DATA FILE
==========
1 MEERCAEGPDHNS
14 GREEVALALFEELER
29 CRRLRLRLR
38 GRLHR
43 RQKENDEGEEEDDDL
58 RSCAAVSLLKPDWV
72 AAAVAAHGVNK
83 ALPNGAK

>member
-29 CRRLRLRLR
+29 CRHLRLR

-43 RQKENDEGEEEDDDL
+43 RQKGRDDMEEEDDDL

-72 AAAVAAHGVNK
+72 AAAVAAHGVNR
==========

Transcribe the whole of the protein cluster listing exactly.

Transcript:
1 MEERCAEGPDHNS
14 GREEVALALFEELER
29 CRRLRLRLR
38 GRLHR
43 RQKENDEGEEEDDDL
58 RSCAAVSLLKPDWV
72 AAAVAAHGVNK
83 ALPNGAK

>member
-29 CRRLRLRLR
+29 CRHLRLR

-43 RQKENDEGEEEDDDL
+43 RQKGRDDMEEEDDDL

-72 AAAVAAHGVNK
+72 AAAVAAHGVNR